Updated: Mar 4
You just finished an interview, and you feel pretty good about it. Or maybe you recently met a recruiter who seemed super interested in you and has experience with the exact kinds of companies you want to work at. You feel pumped and are waiting anxiously for their call to tell you the great news.
But a couple of weeks later, and you don’t hear anything. No email, no call. You forgot to send a follow-up message. Even though your best friend told you to send one within 24 hours after the interview. You start to get that sinking feeling in your stomach. What do you do now? Can you follow up with her without sounding desperate or annoying?
At this point, most people would just assume they did not get the job offer and move on. But before you give up on this job position, make sure you follow up with the interviewer. There are many reasons why you should do this.
Why it’s Important to Follow Up with the Interviewer?
1) They may still be interviewing. While 2 weeks may seem like a long time to you, keep in mind that many companies will take well over 2 weeks to finalize a new hire. Some may even take months to ensure they are hiring the right fit. One follow-up email could make a big difference in this case. Especially if the other candidates are also not sending any follow-up emails.
2) They may be hiring in other departments. Even if you’re not the right fit for this position (or maybe the position was filled by someone who simply followed up before you), the company could be hiring in other departments. By staying on top of the interviewer’s mind, you can be fast-tracked to an interview with a different department. Or better, you could be offered a different position immediately if your first interview went well.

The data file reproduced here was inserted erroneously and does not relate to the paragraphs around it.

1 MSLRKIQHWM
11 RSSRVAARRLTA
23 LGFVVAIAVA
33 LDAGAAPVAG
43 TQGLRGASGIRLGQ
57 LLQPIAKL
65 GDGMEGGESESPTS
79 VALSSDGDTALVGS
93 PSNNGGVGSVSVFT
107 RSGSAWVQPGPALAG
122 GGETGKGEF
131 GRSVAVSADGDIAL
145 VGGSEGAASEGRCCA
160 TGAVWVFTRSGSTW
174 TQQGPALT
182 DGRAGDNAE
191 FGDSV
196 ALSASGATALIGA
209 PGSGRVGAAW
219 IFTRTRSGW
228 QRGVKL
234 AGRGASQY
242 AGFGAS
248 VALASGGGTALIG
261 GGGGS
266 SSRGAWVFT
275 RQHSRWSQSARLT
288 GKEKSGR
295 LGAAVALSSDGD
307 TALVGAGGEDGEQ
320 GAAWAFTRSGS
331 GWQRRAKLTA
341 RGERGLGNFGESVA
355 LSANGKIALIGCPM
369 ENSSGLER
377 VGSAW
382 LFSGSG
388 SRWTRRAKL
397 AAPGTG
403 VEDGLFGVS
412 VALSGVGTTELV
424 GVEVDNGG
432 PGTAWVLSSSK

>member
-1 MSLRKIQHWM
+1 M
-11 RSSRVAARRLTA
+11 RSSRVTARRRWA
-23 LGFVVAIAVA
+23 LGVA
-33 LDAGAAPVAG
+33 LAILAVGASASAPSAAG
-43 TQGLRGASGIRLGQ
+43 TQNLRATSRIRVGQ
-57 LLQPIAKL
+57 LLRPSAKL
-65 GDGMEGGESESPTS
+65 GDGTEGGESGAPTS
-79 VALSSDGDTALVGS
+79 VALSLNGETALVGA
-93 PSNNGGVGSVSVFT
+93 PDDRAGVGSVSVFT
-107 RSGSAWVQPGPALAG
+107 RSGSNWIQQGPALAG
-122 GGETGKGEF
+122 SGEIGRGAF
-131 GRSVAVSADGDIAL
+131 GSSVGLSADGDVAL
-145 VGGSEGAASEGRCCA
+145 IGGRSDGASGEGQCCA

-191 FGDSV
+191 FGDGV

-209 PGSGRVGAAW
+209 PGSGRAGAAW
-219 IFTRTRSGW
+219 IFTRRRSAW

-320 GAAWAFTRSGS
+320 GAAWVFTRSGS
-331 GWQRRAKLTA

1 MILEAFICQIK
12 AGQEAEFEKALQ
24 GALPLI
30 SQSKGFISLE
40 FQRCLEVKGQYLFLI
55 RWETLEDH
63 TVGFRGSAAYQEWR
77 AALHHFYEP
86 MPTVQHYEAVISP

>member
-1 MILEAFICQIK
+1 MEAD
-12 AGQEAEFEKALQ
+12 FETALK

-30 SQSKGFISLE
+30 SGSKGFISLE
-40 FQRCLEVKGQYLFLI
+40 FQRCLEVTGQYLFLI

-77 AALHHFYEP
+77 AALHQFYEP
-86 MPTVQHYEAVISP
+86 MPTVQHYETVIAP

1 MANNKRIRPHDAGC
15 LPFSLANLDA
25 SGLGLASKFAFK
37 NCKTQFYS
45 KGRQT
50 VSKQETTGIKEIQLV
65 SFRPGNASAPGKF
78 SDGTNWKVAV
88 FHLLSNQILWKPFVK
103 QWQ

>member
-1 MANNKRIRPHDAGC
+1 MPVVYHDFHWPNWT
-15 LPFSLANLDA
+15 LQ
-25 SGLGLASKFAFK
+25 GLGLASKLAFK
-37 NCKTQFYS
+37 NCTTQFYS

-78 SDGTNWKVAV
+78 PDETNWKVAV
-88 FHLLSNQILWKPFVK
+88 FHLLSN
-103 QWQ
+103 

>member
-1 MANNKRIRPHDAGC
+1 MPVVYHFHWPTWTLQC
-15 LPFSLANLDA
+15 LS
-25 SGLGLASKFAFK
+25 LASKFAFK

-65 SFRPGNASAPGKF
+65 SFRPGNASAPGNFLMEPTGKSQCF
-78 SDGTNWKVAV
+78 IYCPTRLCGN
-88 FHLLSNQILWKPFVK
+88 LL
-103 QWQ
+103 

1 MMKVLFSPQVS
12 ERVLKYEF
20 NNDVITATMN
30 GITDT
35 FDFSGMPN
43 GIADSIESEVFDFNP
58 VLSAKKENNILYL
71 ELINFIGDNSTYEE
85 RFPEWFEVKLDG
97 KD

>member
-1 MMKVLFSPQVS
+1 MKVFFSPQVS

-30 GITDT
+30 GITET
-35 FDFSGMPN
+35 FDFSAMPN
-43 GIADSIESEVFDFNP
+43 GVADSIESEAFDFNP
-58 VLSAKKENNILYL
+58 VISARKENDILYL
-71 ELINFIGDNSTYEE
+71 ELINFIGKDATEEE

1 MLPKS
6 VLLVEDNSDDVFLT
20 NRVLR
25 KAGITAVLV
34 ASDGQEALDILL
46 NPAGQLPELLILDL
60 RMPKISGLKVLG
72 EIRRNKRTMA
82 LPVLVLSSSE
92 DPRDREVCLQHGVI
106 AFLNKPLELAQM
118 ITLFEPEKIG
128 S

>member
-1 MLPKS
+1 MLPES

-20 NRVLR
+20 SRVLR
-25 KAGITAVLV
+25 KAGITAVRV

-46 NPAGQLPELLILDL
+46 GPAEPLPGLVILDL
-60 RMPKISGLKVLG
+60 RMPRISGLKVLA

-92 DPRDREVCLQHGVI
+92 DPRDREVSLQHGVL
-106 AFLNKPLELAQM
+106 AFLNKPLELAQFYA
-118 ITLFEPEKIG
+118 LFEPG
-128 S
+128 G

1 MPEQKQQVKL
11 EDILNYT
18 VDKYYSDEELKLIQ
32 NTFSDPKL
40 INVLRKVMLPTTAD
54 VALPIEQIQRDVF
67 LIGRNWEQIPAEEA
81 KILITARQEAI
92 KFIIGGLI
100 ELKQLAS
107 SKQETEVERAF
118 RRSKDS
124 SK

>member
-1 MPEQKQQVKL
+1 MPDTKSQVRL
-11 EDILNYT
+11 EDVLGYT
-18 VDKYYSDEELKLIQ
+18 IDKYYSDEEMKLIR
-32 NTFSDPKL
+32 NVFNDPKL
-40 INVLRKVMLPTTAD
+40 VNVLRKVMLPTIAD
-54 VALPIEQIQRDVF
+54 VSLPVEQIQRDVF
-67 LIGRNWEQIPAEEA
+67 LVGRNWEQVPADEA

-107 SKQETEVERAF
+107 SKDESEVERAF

“The job interview is only the beginning of the conversation”, says Ivy Chen, an expert at career counseling in Vancouver, “so you definitely want to stay on the employer’s radar by sending a follow-up note”. Making a good impression with the right decision maker—a recruiter, HR person, or hiring manager—can be extremely valuable.
How to follow up on a job interview? What are the best practices?
1. Send a Thank You Message Within 24 Hours
Start by following up with the person who said they’d be in touch with you. That could be the recruiter, recruiting coordinator, or the hiring manager. Make sure to send this thank you note within 24 hours after the interview. Some people say handwritten letters are good, but email is definitely the best way to follow up without appearing pushy. Here’s how you write a good thank you note:
Be brief and friendly. You’ve already had the job interview, which means they liked your resume. Send them a personalized message, and sincerely thank them for this opportunity. They probably chose you out of hundreds of other resumes.
Repeat your interest in this job. Let them know that after the meeting with them, you are still interested (if not more) in the position. And include any relevant details you may have left out, that further prove your qualification.
Thank the interviewer for their time. Job interviews require a lot of time, often forcing people to push off their work. Every minute your interviewer spends with you is costing them time and the company money.
Here is an example thank you note:
Hi [Hiring Manager’s Name], Thank you so much for your time today. After learning more about the position, I’m very excited for the opportunity to join your team and help [create world-class marketing campaigns, inspire prospective clients, increase revenue, etc.] for [Company Name]. I know my years of experience of working on [web development, copywriting, sales, etc.] would greatly benefit your company. If you need any additional information from me, please let me know. I look forward to speaking with you soon. Warm regards, [Your Name]
“You can impress the employer even further by including a valuable idea or business suggestion in your follow-up email,” says Nan Mu, a senior human resources specialist providing job interview coaching in Toronto for over 13 years. “By offering incredible insights after a short conversation, it reminds them why they could use someone like you and why you deserve the job.”